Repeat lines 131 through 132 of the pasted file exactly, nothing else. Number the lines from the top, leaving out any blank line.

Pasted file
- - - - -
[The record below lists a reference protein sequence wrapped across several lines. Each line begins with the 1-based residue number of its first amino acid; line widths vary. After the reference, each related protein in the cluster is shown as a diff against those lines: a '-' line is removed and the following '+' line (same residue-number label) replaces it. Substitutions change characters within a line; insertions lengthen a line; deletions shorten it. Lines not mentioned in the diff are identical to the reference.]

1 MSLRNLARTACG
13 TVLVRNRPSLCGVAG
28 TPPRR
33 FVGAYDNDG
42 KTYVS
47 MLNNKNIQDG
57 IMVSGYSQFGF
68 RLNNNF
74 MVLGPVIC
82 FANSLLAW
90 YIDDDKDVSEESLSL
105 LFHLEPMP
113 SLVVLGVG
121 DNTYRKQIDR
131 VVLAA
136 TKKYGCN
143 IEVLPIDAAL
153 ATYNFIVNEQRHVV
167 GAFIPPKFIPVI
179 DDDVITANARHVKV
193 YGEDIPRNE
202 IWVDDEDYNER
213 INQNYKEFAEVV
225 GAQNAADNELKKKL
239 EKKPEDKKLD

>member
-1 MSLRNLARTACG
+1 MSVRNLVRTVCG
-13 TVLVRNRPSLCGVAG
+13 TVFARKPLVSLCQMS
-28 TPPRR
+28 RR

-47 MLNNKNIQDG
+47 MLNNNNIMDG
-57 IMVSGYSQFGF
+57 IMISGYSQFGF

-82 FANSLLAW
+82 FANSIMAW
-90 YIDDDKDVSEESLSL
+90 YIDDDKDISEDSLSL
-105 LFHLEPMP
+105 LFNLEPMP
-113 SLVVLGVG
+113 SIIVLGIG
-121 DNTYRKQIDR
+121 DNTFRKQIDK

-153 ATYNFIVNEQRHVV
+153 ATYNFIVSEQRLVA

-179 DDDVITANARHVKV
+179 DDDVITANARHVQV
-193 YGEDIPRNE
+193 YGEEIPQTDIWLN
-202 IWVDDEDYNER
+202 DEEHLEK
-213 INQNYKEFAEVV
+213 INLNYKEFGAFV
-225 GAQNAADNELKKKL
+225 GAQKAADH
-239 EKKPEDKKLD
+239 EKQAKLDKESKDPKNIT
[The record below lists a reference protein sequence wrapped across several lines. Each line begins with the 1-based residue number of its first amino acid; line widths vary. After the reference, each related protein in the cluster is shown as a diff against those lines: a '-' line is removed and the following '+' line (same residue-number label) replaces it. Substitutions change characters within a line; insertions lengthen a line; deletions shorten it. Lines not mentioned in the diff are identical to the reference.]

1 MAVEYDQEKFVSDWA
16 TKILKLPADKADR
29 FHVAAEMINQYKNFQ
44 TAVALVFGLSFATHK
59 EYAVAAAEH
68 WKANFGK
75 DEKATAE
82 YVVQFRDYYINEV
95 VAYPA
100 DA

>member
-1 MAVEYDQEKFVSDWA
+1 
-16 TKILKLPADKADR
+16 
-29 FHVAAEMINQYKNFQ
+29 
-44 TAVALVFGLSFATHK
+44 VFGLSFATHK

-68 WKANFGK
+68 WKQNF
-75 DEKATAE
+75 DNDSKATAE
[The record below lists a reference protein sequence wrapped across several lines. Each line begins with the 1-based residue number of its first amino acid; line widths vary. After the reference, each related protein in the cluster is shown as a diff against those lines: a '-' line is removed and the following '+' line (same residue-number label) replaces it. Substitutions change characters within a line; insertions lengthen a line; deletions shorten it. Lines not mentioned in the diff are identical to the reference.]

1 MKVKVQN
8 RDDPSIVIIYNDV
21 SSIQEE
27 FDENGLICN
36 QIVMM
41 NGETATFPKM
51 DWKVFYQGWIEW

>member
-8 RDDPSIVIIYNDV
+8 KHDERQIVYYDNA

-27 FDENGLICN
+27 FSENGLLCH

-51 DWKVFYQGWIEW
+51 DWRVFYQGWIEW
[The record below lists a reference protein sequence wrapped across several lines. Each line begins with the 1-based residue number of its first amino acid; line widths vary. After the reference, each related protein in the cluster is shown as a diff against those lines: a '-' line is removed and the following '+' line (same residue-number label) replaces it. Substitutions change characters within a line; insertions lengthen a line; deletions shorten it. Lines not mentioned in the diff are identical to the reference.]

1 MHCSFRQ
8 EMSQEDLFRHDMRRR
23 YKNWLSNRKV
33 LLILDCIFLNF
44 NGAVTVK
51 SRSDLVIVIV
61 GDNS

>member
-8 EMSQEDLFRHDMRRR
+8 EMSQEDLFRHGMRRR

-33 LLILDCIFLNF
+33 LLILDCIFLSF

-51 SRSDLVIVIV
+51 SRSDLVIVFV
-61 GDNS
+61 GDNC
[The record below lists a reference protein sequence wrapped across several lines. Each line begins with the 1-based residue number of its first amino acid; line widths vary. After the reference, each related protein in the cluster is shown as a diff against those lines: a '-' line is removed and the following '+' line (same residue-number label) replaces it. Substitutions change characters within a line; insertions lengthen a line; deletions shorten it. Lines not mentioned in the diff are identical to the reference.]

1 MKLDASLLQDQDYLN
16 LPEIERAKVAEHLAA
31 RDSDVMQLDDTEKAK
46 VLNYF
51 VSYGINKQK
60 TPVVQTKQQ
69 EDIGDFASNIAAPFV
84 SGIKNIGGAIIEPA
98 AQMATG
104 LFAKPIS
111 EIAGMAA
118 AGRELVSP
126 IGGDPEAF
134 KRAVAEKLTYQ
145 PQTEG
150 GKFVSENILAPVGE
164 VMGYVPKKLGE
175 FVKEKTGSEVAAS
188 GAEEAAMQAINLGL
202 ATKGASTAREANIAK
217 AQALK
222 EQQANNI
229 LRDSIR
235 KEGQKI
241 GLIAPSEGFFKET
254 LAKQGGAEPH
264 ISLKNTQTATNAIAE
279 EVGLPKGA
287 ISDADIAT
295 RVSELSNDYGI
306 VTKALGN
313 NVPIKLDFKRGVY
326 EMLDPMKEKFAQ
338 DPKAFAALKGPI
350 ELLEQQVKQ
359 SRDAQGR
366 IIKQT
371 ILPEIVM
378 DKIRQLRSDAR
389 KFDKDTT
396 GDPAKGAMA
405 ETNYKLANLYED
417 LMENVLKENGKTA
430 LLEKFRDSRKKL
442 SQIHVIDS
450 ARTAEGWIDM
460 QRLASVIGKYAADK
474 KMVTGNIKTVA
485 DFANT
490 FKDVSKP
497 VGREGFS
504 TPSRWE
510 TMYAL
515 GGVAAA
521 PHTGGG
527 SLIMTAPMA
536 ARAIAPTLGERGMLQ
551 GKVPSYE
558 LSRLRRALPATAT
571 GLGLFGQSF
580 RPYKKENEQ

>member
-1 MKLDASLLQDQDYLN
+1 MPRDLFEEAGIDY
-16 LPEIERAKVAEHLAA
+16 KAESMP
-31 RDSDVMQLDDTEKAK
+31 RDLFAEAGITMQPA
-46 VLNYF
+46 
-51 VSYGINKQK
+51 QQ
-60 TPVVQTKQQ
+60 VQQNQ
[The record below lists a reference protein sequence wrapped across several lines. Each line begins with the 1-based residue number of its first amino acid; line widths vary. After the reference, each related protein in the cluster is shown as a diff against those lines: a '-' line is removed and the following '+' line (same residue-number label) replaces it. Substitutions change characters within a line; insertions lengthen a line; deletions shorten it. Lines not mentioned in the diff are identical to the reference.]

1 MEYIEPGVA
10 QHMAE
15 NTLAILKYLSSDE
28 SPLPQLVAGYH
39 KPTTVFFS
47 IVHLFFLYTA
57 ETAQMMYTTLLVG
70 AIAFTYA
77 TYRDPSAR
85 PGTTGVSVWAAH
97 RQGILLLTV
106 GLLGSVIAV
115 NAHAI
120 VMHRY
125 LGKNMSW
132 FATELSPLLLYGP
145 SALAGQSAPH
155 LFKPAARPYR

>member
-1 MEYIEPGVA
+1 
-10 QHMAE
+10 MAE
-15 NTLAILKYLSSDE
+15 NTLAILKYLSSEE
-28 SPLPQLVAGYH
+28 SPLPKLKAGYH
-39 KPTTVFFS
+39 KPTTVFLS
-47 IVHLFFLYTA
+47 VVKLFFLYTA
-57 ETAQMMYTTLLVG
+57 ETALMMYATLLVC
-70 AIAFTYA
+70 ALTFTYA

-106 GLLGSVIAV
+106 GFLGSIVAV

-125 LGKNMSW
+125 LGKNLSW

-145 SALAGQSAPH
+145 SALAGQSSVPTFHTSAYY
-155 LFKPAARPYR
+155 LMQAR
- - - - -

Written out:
126 IGGDPEAF
134 KRAVAEKLTYQ